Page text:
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Community Impact

Special Olympics Brazil Partners with Rio de Janeiro Ministry of Education

A group of six wearing matching lime green jerseys smiles, holding a sign with their school’s name, and a football jersey. They are in a large gymnasium filled with people.
Athletes and partners represent their public school during the opening ceremony of a Unified event in Rio in 2019.

In 2015, Brazil created the Law for the Inclusion of Persons with Disabilities, which mandated that all schools, including over 1,500 schools in the city of Rio de Janeiro, provide equal access to education regardless of a student’s perceived level of ability. The law ended school segregation, finally giving students with intellectual disabilities (ID)—traditionally sidelined in education and other experiences—the chance to learn in mainstream settings. For the first time, students with intellectual disabilities were physically included in schools. Social inclusion, however, proved to be far more elusive.

Students with ID described feeling isolated and inferior to other students and were frequently told they were only in school because the law demanded it—not because they were welcome members of the community. Teachers also struggled, unsure of how to build relationships between and among students with and without ID. And government officials were at a loss as to how to transform the law’s intent—inclusion and equality for people with disabilities—into a meaningful reality.

“For many years there was no curriculum extension action aimed to our students with disabilities. But now Unified Schools provides opportunities for students with and without disabilities at the same time to be exchanging experiences through various physical activities.”
Marion Costa da Silva, Director of Curricular Extension of the Municipal Secretariat for Education, Sports and Recreation of Rio de Janeiro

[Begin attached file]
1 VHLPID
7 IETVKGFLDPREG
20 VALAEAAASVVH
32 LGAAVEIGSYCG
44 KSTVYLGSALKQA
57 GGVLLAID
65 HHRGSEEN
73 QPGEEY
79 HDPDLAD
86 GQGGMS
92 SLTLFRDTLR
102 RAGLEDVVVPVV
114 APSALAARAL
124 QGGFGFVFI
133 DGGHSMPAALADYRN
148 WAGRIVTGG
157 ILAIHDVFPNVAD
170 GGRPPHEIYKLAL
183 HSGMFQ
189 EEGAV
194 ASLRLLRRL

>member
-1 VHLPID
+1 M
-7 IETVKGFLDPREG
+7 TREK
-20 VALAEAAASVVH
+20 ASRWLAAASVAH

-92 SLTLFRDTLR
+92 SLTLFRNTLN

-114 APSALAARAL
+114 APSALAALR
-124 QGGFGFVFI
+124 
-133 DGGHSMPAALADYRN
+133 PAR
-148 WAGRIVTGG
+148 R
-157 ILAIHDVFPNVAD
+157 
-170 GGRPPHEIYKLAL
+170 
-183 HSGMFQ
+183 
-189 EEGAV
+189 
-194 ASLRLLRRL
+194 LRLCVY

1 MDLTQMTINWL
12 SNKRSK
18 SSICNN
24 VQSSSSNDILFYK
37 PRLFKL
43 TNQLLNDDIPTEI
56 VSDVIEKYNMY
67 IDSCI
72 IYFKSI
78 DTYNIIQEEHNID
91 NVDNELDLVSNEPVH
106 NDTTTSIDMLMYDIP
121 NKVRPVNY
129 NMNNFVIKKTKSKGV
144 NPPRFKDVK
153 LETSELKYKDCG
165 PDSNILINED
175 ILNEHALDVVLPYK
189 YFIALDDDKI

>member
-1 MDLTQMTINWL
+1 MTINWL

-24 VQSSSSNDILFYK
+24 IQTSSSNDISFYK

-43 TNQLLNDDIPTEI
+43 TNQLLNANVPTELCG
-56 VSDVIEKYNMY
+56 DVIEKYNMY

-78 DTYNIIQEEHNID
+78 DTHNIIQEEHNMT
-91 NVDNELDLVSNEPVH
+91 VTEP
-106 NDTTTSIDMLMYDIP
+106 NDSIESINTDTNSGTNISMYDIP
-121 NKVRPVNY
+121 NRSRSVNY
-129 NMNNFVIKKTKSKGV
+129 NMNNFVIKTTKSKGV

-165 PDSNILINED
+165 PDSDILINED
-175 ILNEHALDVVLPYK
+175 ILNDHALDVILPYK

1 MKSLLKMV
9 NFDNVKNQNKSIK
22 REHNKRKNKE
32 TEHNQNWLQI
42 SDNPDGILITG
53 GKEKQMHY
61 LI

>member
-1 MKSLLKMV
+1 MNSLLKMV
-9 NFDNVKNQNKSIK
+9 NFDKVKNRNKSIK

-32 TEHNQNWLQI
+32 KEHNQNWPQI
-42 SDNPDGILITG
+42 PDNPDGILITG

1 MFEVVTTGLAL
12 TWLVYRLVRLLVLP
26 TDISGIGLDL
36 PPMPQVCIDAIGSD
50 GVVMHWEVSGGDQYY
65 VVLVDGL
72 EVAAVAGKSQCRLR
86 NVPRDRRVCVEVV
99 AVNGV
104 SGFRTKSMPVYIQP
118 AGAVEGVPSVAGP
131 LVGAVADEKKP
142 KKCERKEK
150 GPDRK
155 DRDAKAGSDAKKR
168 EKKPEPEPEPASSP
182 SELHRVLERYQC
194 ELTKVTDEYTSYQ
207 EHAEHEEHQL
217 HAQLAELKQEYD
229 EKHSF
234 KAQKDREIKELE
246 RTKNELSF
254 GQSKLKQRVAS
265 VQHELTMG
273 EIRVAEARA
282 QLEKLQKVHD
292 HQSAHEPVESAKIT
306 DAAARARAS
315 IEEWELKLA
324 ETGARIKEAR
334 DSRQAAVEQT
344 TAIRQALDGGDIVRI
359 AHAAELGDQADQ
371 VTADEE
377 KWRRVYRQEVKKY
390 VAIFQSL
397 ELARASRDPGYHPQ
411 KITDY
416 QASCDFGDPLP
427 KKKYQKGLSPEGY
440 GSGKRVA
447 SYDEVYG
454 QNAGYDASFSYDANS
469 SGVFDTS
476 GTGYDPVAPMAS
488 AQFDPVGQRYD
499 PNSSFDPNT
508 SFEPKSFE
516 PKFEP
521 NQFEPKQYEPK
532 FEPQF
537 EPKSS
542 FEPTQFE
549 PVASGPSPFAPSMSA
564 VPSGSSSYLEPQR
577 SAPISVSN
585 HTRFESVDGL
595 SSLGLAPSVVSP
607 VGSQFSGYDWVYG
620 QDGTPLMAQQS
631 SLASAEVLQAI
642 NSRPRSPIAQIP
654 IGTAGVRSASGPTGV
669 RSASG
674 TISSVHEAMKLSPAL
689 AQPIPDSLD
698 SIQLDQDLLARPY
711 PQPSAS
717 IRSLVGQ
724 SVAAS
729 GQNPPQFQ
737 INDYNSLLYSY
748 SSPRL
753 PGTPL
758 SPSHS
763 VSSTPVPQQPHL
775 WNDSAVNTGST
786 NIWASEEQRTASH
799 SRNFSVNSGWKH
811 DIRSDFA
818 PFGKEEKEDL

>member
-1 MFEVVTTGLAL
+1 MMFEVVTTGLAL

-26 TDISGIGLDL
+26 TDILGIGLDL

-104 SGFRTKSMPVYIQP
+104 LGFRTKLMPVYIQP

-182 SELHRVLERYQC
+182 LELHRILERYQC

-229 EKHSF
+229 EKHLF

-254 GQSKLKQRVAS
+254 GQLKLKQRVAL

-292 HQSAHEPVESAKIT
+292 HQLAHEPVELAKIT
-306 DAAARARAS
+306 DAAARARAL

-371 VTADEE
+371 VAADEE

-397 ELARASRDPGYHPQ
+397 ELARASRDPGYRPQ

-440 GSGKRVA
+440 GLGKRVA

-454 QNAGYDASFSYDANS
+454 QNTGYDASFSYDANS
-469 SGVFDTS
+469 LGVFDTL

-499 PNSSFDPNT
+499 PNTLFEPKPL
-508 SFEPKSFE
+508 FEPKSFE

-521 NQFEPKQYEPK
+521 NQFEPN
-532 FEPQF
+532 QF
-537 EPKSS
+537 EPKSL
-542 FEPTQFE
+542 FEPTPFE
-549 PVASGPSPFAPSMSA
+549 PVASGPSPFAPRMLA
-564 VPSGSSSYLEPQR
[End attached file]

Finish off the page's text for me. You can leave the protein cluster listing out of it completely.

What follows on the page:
After years of disappointment on all sides, circumstances changed dramatically with the 2018 launch of Play Unified: Learn Unified. Staff of Special Olympics Brazil met with Rio de Janeiro education officials and shared the transformative power of Unified Schools and Unified Sports programming. Relaying their many stories of success, Special Olympics Brazil described how Unified Schools across the country had been championing inclusion. Education officials recognized the potential to make their schools more equitable for students of all abilities. Special Olympics represented not only the voice of people with ID, but also the opportunity to take prompt action through Brazil’s government policy makers to make a positive difference for the entire education system.

Special Olympics Brazil staff and Rio de Janeiro education officials left the meeting with a concrete plan to create change. Special Olympics Brazil would do what it does best—help foster inclusion through sport—and Rio de Janeiro schools would take a first step by unifying their physical education classes.

Unified physical education classes turned out to be the catalyst for turning Rio de Janeiro schools into spaces of true inclusion, acceptance and equality. As students began exercising and playing sports together, their perspectives gradually shifted. Students without ID started to see their peers with ID as regular students, just like them. Instead of feeling pity for students with ID, they now recognize their strengths and contributions and feel admiration and respect. Students with ID were brought off the sidelines and taken more seriously by their peers, teachers and families. Previously, special schools had never been invited to events with mainstream schools. Now, students with and without intellectual disabilities attend sporting events together. Thanks to the support of the Stavros Niarchos Foundation, over 50 schools in the city have been able to sustain Unified physical education classes and activities, with that number continuing to grow.

The change experienced in Rio de Janeiro cannot be overstated. For years, students with ID had been overlooked in their schools, while education and government officials struggled to find effective pathways to inclusion. After just one year of implementing the Unified Schools program, the city of Rio has found its solution. Students who had long been shunned, and then were barely tolerated under the 2008 law, are now being accepted and even valued. Over the next five years, Rio de Janeiro expects to continue expanding both the number and scope of its Unified Schools, creating pathways to social inclusion, education, health services and more.

The Play Unified: Learn Unified project is a 3-year project aimed at creating Unified School programming in 14 countries, supported by the Stavros Niarchos Foundation. Brazil sustains nearly 180 Unified Schools, from backland cities like Arcoverde to large metropolises like Rio de Janeiro.

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